New York dog culture

Charlie, the lab mix with a great smile (part 2)

“I told my wife we were driving to Rhode Island to pick up a check for my business.

As we were pulling into Charlie’s foster family’s driveway, I told her we were about to meet a puppy for adoption if we liked him.

She was surprised and happy.

Charlie was only 6 weeks old and we couldn’t bring  him home with us until he was twelve weeks, but we decided he was going to be our family dog.

He had a great smile, high energy and he was warm and friendly.

The funniest part is, that when he was ready to be picked up, I had to go out of town for a bachelor party so my wife drove up and got him by herself.  She spent the first weekend alone with Charlie in a 4 story walk up house in Boston.

He was too small to walk up the stairs so she carried him up and down the stairs by herself.”

Zoe, the rescue from down the block (part 3)

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“I come from a family of dog lovers and they all lover Zoe.

There is a sidebar.

She is a huge jumper and got up on the dining room table recently and took a lamb shank off the table.

She will thieve food whenever possible.

She is a garbage disposal.

She is very smart and knows some lingo.  She knows the word Milwaukee, that means, let’s go for a walk.

She loves the word, garbagio– it’s her alter ego.  She’s the Zorro of garbage (she’s always hoping to find a few morsels).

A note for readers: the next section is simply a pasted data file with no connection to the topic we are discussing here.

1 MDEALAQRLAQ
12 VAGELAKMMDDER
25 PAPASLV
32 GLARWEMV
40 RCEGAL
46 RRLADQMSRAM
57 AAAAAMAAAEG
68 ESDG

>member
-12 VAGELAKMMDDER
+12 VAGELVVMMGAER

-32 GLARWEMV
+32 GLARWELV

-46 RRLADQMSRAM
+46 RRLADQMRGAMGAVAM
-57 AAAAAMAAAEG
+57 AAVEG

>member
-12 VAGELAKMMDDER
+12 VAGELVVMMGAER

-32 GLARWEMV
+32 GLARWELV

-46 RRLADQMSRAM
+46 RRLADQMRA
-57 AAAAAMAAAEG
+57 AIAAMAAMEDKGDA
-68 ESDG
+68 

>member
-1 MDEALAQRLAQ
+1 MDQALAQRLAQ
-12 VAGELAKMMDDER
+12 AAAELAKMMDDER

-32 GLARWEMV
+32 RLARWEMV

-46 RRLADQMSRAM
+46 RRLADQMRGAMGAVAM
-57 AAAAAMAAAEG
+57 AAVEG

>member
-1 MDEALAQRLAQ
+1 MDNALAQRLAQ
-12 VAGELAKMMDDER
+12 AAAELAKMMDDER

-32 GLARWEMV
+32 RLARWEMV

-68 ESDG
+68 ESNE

My wife and I used to joke about getting a dog like Zoe before she was ours and I fell it was good fate, or luck.”

Zoe, the rescue from down the block

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“We called and she basically said, I can’t take care of Zoe, and asked, would you be interested in taking her?

I flew across country to get her and spent the night in L.A.

She slept on my lap throughout the entire 4 1/2 hour flight back to New York.

We’ve only had her 6 months but I spend a lot of time with her, more so  than anybody else because I am in a professional transition.

She gives me a great break while I am conducting my new business search.

She’s so affectionate and loving, and always wants to play.

She is a constant play companion, both indoors and outdoors.”

 

 

Jean Luc, the companion French Bulldog (part 4)

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“Eventually I took Jean Luc to daycare and printed the photos they posted on Facebook.

I put those photographs on my mother’s  mirror.

With Jean Luc, there was always something to talk about with her.

A few days before she died he wouldn’t go on her bed.  He wouldn’t even go in her room.

He was with her as long as she was consciously aware.

After she died and I brought him back to her house he helped me cope.

Snuggling and having Jean Luc around helps fill the hole.”

Jean Luc, the companion French Bulldog (part 3)

“I feel that Jean Luc extended my mother’s life.

When she became bed ridden he sat with her on her bed for hours.

He was this little adorable thing who tried to steal her food, which always entertained her.

She always wanted to know where he was.

He gave her something to think about– wondering where he was and all of his antics.

When I first got Jean Luc, my boss loved him.